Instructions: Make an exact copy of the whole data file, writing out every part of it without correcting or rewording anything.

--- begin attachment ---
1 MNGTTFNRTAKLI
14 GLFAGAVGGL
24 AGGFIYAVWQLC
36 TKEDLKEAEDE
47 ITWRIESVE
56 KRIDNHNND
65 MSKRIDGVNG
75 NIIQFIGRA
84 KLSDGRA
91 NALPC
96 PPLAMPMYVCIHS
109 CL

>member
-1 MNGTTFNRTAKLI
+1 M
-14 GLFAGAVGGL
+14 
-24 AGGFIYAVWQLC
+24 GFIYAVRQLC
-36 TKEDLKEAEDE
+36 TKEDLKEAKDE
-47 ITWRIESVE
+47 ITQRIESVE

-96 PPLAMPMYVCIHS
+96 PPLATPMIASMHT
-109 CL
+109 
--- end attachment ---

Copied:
1 MNGTTFNRTAKLI
14 GLFAGAVGGL
24 AGGFIYAVWQLC
36 TKEDLKEAEDE
47 ITWRIESVE
56 KRIDNHNND
65 MSKRIDGVNG
75 NIIQFIGRA
84 KLSDGRA
91 NALPC
96 PPLAMPMYVCIHS
109 CL

>member
-1 MNGTTFNRTAKLI
+1 M
-14 GLFAGAVGGL
+14 
-24 AGGFIYAVWQLC
+24 GFIYAVRQLC
-36 TKEDLKEAEDE
+36 TKEDLKEAKDE
-47 ITWRIESVE
+47 ITQRIESVE

-96 PPLAMPMYVCIHS
+96 PPLATPMIASMHT
-109 CL
+109 